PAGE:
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HMS Whimbrel (U29)

HMS Whimbrel WWII IWM FL 21590.jpg
Whimbrel during World War II
United Kingdom
Name: HMS Whimbrel
Builder: Yarrow Shipbuilders
Laid down: 31 October 1941
Launched: 25 August 1942
Commissioned: 13 January 1943
Identification: pennant number U29
Honours and
  • Sicily 1943
  • Atlantic 1943-44
  • Normandy 1944
  • English Channel 1944
  • Arctic 1944
  • Okinawa 1945
Fate: Sold to Egypt November 1949
Name: El Malek Farouq
Acquired: November 1949
Renamed: Tariq 1954
Status: Active
General characteristics
Class and type: Black Swan-class sloop
  • 1,250 tons original
  • 1,350 tons modified
Length: 299 ft 6 in (91.29 m)
  • 37 ft 6 in (11.43 m) original
  • 38 ft 6 in (11.73 m) modified
Draught: 11 ft (3.4 m)
  • Geared turbines, 2 shafts:
  • 3,600 hp (2.68 MW) (original)
  • 4,300 hp (3.21 MW) (modified)
  • 19 knots (35 km/h) (original)
  • 20 knots (37 km/h) (modified)
Range: 7,500 nmi (13,900 km) at 12 kn (22 km/h)
  • 180 (original)
  • 192 (modified)

HMS Whimbrel is the last surviving Royal Navy warship present at the Japanese Surrender in World War II. She was a sloop of the Black Swan-class, laid down on 31 October 1941 to the pennant number of U29 at the famed yards of Yarrow Shipbuilders, Scotstoun, Glasgow.

Second World War Service

Lt Cdr W.J.Moore RNR, first commanding officer of Whimbrel shortly after commissioning at Greenock, 27 January 1943 (IWM A14160)

Launched on 25 August 1942 almost nine months after laying down which was about average for this class of vessel. She was commissioned on 13 January 1943 and was to primarily serve in the Atlantic as part of several escort groups. In 1945 she was sent to the Pacific for the last few months in war being part of the large exodus of ships there. She was present at the Japanese surrender.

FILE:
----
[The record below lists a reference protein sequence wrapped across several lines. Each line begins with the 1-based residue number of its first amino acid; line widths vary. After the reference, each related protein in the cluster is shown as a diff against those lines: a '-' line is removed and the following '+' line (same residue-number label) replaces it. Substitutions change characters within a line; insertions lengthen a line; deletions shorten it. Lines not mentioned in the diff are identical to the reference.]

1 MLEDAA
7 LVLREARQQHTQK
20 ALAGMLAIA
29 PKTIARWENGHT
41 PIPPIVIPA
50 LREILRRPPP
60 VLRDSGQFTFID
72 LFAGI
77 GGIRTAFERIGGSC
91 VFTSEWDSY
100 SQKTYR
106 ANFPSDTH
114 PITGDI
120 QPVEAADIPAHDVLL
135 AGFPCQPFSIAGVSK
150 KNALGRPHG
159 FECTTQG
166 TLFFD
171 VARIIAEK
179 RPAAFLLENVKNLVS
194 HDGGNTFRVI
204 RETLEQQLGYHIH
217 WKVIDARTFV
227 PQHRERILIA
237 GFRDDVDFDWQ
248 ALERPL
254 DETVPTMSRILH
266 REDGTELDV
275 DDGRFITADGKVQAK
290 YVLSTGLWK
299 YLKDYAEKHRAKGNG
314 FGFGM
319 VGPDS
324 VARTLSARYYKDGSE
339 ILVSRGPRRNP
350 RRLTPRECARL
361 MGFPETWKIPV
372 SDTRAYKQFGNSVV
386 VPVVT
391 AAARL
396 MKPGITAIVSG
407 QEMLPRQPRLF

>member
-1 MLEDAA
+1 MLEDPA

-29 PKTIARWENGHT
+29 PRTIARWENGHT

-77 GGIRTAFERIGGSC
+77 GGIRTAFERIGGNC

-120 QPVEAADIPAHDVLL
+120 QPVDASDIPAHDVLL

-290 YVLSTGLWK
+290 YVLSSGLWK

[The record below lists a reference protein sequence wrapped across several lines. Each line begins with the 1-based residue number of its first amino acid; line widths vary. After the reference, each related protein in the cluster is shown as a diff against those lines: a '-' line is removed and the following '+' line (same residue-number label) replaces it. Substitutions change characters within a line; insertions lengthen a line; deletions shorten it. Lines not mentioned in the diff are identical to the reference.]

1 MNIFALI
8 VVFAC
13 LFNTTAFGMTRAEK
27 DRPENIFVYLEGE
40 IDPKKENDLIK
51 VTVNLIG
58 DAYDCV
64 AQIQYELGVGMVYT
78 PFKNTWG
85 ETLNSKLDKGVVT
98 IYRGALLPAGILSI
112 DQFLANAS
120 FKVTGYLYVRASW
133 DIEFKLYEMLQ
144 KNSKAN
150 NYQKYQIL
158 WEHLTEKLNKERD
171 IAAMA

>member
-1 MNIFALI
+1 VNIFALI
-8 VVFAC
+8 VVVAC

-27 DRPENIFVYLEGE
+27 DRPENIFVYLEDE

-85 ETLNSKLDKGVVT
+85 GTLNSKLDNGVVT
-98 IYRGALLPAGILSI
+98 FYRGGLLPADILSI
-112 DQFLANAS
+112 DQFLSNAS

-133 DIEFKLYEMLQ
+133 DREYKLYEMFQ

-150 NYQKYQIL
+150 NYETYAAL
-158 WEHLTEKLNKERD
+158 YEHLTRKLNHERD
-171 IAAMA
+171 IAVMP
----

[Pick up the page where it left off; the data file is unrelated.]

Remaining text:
Post war

In November 1949 she was sold to Egypt and renamed El Malek Farouq. In 1954 she was renamed Tariq.[1]

A preservation attempt launched in 2006 [2] aimed to bring her to Canning Dock Liverpool as a memorial to those who died on the Atlantic Convoys. On 26 March 2008 a plaque celebrating the ship was presented to the Mayor of Sefton. John Livingston, president of the Liverpool branch of the Whimbrel Project, said: "She’d be a marvellous addition to our waterfront and a reminder of the sacrifice of our seamen". The Mayor of Sefton, Cllr Richard Hands, said: "HMS Whimbrel forms a unique part of both our social and maritime history and I fully support the campaign to bring her back to Liverpool".[3] The attempt stalled when it was not possible to agree a price with the Egyptian Government. Then, in 2016, it was reported in Parliament that the Egyptian Navy had offered her for sale to the National Museum of the Royal Navy, Portsmouth for £725,000, and that the museum had shown an interest in housing HMS Whimbrel and is investigating the possibility of bringing it back to the UK.[4]


  1. ^ Blackman, Raymond V B, Jane's Fighting Ships 1963-4, Sampson Low, Marston & Co. Ltd, London, p71
  2. ^ HMS Whimbrel (1942-49) Battle of the Atlantic Memorial Project
  3. ^ HMS Whimbrel honoured with special plaque - Liverpool
  4. ^ "House of Commons Debate 15/12/16: HMS President and Historic Warships". TheyWorkForYou. Retrieved 21 August 2019.


External links